ZOSLOW et al. v. NATIONAL SAVINGS TRUST CO. et al.

No. 11426.United States Court of Appeals, District of Columbia Circuit.Argued October 22, 1952.
Decided December 24, 1952.

Ralph F. Berlow, Washington, D.C., with whom Austin F. Canfield and William T. Hannan, Washington, D.C., were on the brief, for appellants.

John H. Burnett, Washington, D.C., with whom Chapin B. Bauman, Washington, D.C., was on the brief, for appellees Louise N. Miller and Alice E. Noonan.

John M. Lynham, Washington, D.C., with whom Arthur P. Drury and John E. Powell, Washington, D.C., were on the brief, for appellee National Savings Trust Co.

Before EDGERTON, WILBUR K. MILLER, and WASHINGTON, Circuit Judges.

EDGERTON, Circuit Judge.

In 1946 appellants bought an interest in certain land and buildings in the District of Columbia. Appellee National Savings Trust Company was the vendors’ agent. In 1948 appellants filed a suit in two counts,

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one against the Trust Company for alleged deceit and one against appellee Estate of Noonan, a lessee of the vendors, for alleged breach of a covenant regarding the condition of the premises. The District Court directed verdicts for both defendants.

The alleged deceit relates to the presence or absence of a heating plant. The property was to be sold subject to leases on various parts of the premises and an officer of the Trust Company showed appellants the leases. In a lease made in 1938 the lessee Estate covenanted to “maintain heating plant in good condition” and furnish heat. In a lease of another part of the premises to another lessee in 1941, the lessors covenanted to “maintain the heating plant in good condition” and furnish heat. The Trust Company officer is said to have told appellants that the Company “was selling according to these leases” and that “the conditions seemed to be good” because there had been no “complaints”. Appellants did not inspect the property until after they bought it. They found it contained no heating plant. It had for some time been heated by a furnace in an adjoining building.

The Trust Company officer said nothing to appellants about the presence or absence of a heating plant. It does not appear that he had the subject in mind. What he said to appellants did not clearly imply that there was, at the time, a heating plant in the building. To show prospective purchasers existing leases and sell “according to” the leases is not to say that all their recitals and factual implications have continued to be true. Moreover appellants failed to show when the heating plant was removed or that the Trust Company knew it had been removed. In an action at law “the party relying upon fraud must show that the misrepresentations asserted were made either with knowledge of their untruth or in reckless disregard of the truth. * * * It is settled also that fraud must be shown by clear and convincing evidence * * * which is not equivocal, that is, equally consistent with either honesty or deceit”. Public Motor Service v. Standard Oil Co. of New Jersey, 69 App.D.C. 89, 91, 99 F.2d 124, 126. There is no such evidence here.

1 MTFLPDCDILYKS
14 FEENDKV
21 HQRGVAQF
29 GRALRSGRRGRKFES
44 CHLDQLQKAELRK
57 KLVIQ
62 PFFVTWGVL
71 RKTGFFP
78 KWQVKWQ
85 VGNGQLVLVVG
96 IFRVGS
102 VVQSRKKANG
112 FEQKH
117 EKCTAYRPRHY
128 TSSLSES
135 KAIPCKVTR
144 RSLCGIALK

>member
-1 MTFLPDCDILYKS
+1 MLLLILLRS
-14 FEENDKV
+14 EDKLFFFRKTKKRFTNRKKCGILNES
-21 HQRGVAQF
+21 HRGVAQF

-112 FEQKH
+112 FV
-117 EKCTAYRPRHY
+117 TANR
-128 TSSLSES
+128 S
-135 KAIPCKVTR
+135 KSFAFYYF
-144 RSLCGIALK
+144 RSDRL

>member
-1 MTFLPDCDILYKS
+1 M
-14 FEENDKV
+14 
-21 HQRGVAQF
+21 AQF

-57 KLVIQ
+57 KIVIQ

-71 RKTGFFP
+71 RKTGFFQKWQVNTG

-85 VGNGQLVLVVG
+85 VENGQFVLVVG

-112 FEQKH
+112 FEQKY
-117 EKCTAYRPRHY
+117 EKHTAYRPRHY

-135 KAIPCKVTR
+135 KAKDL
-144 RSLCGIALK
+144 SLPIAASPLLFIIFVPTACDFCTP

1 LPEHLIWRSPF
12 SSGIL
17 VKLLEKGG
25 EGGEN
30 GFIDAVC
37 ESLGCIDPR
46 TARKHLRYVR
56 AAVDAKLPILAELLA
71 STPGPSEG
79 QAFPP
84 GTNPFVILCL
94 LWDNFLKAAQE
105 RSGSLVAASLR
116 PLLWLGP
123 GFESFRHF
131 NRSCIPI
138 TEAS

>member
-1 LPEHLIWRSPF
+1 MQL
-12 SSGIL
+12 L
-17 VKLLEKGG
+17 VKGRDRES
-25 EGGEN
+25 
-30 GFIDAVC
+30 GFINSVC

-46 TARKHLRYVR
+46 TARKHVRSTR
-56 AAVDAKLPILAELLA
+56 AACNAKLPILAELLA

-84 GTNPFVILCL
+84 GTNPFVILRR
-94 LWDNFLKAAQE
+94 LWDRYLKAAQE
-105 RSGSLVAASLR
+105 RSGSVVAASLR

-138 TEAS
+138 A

Appellants contend that appellee Estate should reimburse them for the cost, which was great, of putting the leased premises in good condition. Appellee’s lease contained covenants that the lessee would “make all necessary repairs” and would “at the expiration or other termination of this Lease * * * yield up to the Lessors the demised premises in good repair, order and condition in all respects, reasonable wear and use thereof and damage by fire, storm, or other unavoidable casualty only excepted.” We think these covenants taken together mean that with the indicated exceptions the tenant will yield up the buildings in as good condition as he finds them and in as good condition as his own needs require. The covenants do not mean that the tenant will improve the buildings. “In the present case the word `necessary’ applied to repairs, may well be understood to denote such repairs as were necessary to the defendants, and not such as might be necessary for some future or different use of the property, after their lease had expired.” White v. Albany Railway, 17 Hun 98, 101. So far as Keroes v. Richards, 28 App.D.C. 310, holds the contrary it is overruled. Appellants failed to show what condition the place was in at the beginning of the lease. Accordingly they failed to show a breach of the lessee’s covenants.

We need not consider appellees’ other contentions.

Affirmed.

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